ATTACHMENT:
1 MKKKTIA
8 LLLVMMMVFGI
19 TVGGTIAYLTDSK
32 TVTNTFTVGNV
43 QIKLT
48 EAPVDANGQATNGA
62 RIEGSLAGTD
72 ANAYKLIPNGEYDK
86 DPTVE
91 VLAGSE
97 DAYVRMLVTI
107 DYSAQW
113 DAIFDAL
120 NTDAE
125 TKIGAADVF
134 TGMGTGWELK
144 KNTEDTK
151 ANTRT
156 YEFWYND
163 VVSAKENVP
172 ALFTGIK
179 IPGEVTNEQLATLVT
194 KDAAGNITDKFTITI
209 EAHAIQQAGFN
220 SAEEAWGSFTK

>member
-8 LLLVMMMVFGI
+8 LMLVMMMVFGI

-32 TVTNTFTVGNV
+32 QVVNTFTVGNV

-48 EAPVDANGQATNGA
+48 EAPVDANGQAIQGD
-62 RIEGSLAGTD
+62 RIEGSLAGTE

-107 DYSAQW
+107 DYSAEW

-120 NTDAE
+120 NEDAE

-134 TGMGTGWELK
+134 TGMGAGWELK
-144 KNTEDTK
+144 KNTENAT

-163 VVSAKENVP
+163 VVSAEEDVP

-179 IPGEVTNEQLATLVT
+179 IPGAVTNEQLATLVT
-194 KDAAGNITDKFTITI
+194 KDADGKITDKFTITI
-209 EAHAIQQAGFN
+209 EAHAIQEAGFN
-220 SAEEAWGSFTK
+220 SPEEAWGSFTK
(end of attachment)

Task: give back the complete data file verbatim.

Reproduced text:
1 MKKKTIA
8 LLLVMMMVFGI
19 TVGGTIAYLTDSK
32 TVTNTFTVGNV
43 QIKLT
48 EAPVDANGQATNGA
62 RIEGSLAGTD
72 ANAYKLIPNGEYDK
86 DPTVE
91 VLAGSE
97 DAYVRMLVTI
107 DYSAQW
113 DAIFDAL
120 NTDAE
125 TKIGAADVF
134 TGMGTGWELK
144 KNTEDTK
151 ANTRT
156 YEFWYND
163 VVSAKENVP
172 ALFTGIK
179 IPGEVTNEQLATLVT
194 KDAAGNITDKFTITI
209 EAHAIQQAGFN
220 SAEEAWGSFTK

>member
-8 LLLVMMMVFGI
+8 LMLVMMMVFGI

-32 TVTNTFTVGNV
+32 QVVNTFTVGNV

-48 EAPVDANGQATNGA
+48 EAPVDANGQAIQGD
-62 RIEGSLAGTD
+62 RIEGSLAGTE

-107 DYSAQW
+107 DYSAEW

-120 NTDAE
+120 NEDAE

-134 TGMGTGWELK
+134 TGMGAGWELK
-144 KNTEDTK
+144 KNTENAT

-163 VVSAKENVP
+163 VVSAEEDVP

-179 IPGEVTNEQLATLVT
+179 IPGAVTNEQLATLVT
-194 KDAAGNITDKFTITI
+194 KDADGKITDKFTITI
-209 EAHAIQQAGFN
+209 EAHAIQEAGFN
-220 SAEEAWGSFTK
+220 SPEEAWGSFTK